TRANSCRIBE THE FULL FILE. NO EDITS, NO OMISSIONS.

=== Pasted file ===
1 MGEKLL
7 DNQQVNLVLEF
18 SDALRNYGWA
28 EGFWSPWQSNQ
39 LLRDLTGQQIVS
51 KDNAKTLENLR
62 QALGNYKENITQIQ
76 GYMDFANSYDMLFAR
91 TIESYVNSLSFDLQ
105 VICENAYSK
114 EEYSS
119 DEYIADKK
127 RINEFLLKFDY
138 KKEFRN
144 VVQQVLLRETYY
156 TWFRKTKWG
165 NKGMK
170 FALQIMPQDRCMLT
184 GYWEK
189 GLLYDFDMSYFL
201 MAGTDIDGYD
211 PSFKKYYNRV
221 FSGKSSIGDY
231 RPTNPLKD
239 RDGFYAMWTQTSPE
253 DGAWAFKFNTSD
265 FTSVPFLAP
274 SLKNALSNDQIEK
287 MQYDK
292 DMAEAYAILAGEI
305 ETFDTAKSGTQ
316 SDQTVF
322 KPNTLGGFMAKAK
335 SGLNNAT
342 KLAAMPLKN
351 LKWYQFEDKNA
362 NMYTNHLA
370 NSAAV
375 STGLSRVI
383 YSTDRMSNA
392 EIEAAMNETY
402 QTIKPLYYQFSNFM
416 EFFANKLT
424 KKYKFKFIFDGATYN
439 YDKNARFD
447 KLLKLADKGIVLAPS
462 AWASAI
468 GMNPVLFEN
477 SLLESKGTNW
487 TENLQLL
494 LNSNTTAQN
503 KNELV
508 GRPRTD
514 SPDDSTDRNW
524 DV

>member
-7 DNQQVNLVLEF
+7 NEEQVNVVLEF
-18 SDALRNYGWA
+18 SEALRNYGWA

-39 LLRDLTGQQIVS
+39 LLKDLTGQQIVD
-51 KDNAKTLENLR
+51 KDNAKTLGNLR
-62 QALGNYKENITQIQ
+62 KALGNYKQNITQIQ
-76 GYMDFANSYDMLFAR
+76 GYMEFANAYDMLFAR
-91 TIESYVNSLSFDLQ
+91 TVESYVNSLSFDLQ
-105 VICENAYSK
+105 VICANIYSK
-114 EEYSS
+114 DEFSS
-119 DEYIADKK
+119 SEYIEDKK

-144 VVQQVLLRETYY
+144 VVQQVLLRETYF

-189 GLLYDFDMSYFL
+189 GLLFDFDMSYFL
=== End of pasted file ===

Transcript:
1 MGEKLL
7 DNQQVNLVLEF
18 SDALRNYGWA
28 EGFWSPWQSNQ
39 LLRDLTGQQIVS
51 KDNAKTLENLR
62 QALGNYKENITQIQ
76 GYMDFANSYDMLFAR
91 TIESYVNSLSFDLQ
105 VICENAYSK
114 EEYSS
119 DEYIADKK
127 RINEFLLKFDY
138 KKEFRN
144 VVQQVLLRETYY
156 TWFRKTKWG
165 NKGMK
170 FALQIMPQDRCMLT
184 GYWEK
189 GLLYDFDMSYFL
201 MAGTDIDGYD
211 PSFKKYYNRV
221 FSGKSSIGDY
231 RPTNPLKD
239 RDGFYAMWTQTSPE
253 DGAWAFKFNTSD
265 FTSVPFLAP
274 SLKNALSNDQIEK
287 MQYDK
292 DMAEAYAILAGEI
305 ETFDTAKSGTQ
316 SDQTVF
322 KPNTLGGFMAKAK
335 SGLNNAT
342 KLAAMPLKN
351 LKWYQFEDKNA
362 NMYTNHLA
370 NSAAV
375 STGLSRVI
383 YSTDRMSNA
392 EIEAAMNETY
402 QTIKPLYYQFSNFM
416 EFFANKLT
424 KKYKFKFIFDGATYN
439 YDKNARFD
447 KLLKLADKGIVLAPS
462 AWASAI
468 GMNPVLFEN
477 SLLESKGTNW
487 TENLQLL
494 LNSNTTAQN
503 KNELV
508 GRPRTD
514 SPDDSTDRNW
524 DV

>member
-7 DNQQVNLVLEF
+7 NEEQVNVVLEF
-18 SDALRNYGWA
+18 SEALRNYGWA

-39 LLRDLTGQQIVS
+39 LLKDLTGQQIVD
-51 KDNAKTLENLR
+51 KDNAKTLGNLR
-62 QALGNYKENITQIQ
+62 KALGNYKQNITQIQ
-76 GYMDFANSYDMLFAR
+76 GYMEFANAYDMLFAR
-91 TIESYVNSLSFDLQ
+91 TVESYVNSLSFDLQ
-105 VICENAYSK
+105 VICANIYSK
-114 EEYSS
+114 DEFSS
-119 DEYIADKK
+119 SEYIEDKK

-144 VVQQVLLRETYY
+144 VVQQVLLRETYF

-189 GLLYDFDMSYFL
+189 GLLFDFDMSYFL